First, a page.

Matt Barrie is the CEO of the largest outsourcing marketplace — Freelancer.com. And how large is large, well how about 3.4 million professionals and 1.6 million projects under the companies belt, it’s simple to see why Freelancer.com is a leader.
Below is my email interview with Matt so let’s it checkout.
Q1: Ross Dawson explained that Freelancer.com is one of the “largest general service market places.” With that said what do you think your responsibility is — in promoting crowdsourcing?
Of course, our mission is very much to promote the industry globally. We’re working hard to inform every small business on the planet about online outsourcing and crowdsourcing and to get them to try it.
Q2: “Today’s technology, specifically the Internet, empowers entrepreneurs like no other time in our history.” Is that a true statement and why?
Thanks to technology and the Internet, it’s never been easier—or cheaper—to start a company. Every business today is in some way an Internet company: you’re either selling via a website or finding customers through the Internet. The great thing about an Internet company is that most of the things you need to build an Internet company today are free—your webservers, operating systems, databases, and so on. And what’s not free is cheap—your Internet connection, domain names, web hosting, payment gateways like Paypal—even buying ads on Google or
Facebook to promote your business. Even if you don’t know how technology works, you can now hire freelancers inexpensively to put it all together for you—whether it’s a website you need, an iPhone application or even someone to build or manufacture a product for you.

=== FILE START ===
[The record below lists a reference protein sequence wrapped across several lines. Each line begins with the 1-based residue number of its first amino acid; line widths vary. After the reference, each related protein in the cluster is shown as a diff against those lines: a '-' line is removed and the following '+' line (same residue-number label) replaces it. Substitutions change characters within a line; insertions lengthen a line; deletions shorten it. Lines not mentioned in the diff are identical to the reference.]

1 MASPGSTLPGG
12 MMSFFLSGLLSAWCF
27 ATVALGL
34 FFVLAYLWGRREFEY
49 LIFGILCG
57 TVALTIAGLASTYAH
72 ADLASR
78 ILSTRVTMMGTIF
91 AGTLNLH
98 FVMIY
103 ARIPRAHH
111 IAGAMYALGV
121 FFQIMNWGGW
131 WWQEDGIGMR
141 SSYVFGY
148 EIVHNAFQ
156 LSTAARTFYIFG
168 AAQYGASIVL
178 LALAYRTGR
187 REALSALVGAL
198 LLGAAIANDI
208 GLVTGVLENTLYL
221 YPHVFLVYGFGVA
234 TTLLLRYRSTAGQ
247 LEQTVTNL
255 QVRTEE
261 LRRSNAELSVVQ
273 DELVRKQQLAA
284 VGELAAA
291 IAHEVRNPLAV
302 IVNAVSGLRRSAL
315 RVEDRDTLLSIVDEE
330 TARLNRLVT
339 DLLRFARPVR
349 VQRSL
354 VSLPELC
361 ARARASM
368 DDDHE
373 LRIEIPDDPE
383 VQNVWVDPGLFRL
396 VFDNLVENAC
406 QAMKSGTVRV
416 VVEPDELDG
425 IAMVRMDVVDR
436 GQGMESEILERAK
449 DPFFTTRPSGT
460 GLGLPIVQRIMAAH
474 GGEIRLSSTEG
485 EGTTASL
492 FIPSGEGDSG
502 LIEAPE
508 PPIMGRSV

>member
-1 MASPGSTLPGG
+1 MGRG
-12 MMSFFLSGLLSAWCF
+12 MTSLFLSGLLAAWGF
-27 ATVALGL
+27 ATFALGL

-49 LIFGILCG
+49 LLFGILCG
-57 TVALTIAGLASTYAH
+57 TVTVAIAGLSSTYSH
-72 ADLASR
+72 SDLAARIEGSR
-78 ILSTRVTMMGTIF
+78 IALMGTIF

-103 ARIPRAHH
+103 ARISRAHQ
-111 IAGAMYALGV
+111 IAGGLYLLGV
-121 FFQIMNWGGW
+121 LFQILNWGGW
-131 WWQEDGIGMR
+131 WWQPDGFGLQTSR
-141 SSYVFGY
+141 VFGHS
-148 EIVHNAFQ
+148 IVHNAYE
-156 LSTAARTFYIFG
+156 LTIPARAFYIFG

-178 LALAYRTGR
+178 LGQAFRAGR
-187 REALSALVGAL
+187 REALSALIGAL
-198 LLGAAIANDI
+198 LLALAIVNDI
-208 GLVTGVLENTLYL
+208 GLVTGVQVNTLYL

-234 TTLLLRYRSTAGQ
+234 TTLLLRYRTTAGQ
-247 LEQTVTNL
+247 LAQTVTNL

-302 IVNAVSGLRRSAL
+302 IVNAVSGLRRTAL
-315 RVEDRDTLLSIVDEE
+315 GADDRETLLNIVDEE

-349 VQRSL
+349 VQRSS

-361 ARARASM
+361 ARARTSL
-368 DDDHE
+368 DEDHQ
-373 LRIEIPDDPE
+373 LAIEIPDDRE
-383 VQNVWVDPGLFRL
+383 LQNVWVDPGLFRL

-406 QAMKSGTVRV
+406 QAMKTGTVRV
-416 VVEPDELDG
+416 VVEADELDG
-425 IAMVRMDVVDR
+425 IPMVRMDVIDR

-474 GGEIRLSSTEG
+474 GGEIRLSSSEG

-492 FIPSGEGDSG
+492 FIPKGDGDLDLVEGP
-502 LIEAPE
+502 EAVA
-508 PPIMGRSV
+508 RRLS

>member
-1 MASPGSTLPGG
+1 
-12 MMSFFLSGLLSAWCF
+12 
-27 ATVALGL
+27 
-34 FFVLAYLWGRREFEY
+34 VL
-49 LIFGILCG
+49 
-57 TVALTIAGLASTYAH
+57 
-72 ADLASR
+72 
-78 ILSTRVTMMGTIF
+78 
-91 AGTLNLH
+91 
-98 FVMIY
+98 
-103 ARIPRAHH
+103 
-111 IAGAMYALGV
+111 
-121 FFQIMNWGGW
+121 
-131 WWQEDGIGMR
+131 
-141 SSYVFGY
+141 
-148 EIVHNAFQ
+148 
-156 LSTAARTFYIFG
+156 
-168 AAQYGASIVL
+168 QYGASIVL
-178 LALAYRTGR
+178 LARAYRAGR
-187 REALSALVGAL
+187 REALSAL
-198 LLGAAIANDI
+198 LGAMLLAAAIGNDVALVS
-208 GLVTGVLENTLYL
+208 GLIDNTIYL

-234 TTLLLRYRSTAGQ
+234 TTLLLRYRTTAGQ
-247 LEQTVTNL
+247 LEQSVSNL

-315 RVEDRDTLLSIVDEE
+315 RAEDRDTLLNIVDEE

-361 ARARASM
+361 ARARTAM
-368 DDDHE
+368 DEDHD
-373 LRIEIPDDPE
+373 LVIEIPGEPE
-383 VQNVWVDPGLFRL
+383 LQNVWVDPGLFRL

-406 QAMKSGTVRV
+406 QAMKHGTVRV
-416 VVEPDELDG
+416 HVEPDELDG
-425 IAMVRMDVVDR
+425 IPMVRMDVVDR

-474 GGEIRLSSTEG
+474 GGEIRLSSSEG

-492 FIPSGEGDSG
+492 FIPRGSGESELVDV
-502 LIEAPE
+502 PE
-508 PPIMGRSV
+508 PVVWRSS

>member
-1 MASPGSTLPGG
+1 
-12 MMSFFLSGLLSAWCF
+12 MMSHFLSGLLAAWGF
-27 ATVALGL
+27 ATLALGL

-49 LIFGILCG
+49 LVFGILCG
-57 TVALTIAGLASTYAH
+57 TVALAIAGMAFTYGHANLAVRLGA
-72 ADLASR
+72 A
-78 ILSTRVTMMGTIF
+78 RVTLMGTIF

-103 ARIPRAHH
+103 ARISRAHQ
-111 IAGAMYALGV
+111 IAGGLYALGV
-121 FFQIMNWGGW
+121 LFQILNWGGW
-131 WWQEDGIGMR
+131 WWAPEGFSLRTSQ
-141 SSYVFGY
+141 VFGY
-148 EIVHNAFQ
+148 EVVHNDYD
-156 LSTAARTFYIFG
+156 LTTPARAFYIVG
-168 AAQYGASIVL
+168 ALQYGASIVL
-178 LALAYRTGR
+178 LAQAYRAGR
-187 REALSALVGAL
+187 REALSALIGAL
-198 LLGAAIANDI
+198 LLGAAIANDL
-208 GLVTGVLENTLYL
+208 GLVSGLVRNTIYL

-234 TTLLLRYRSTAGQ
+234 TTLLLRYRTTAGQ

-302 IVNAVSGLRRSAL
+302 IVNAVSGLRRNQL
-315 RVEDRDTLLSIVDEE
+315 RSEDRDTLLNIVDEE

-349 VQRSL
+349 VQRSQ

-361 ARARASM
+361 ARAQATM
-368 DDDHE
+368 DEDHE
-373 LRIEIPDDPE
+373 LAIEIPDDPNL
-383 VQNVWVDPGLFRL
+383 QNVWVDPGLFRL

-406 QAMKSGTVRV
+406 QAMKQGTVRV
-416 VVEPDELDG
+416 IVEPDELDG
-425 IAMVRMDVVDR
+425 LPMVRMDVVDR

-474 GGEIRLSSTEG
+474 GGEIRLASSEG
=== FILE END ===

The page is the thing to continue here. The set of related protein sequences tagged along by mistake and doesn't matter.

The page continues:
Q3: It’s been 6 years since Jeff Howe coined the phrase “crowdsourcing.” Do you think that service marketplaces are mature enough to not only service “70% of the world’s population” but the massive multinational companies, as well?
It’s still early days for the crowdsourcing space. We are are the largest marketplace in the world for outsourcing, but when you compare our 3.5 million users to the 350 million on Twitter, you realise that the industry has some way to go. Today big businesses are already being served to an extent by outsourcing—huge companies for the last 15 years have been putting offices and factories offshore. We’re the latest iteration of this trend, bringing it to consumers and small businesses.
Q4: I often talk about the “crowdsourcing ecosystem,” — specifically telecommuting and Cisco’s Smart Work Center. What roll to you see these industries playing in support of crowdsourcing?
Of course, the richer and more interactive the Internet becomes, the more types of work that will be able to be done remotely and the more the industry will boom. Three years ago, there were about 20 categories of work that we saw online through our marketplace, mainly around IT jobs (website design, graphic design, copywriting, SEO etc). Today there are over 470 categories of work—we have an astrophysics section, and aerospace engineering section, biotechnology, genetic engineering and industrial design. We expect to see more and more job types over the next few years!